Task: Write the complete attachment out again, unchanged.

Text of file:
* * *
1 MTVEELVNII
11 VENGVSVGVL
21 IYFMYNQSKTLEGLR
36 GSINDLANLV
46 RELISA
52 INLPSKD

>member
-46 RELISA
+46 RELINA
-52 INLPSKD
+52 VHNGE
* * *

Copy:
1 MTVEELVNII
11 VENGVSVGVL
21 IYFMYNQSKTLEGLR
36 GSINDLANLV
46 RELISA
52 INLPSKD

>member
-46 RELISA
+46 RELINA
-52 INLPSKD
+52 VHNGE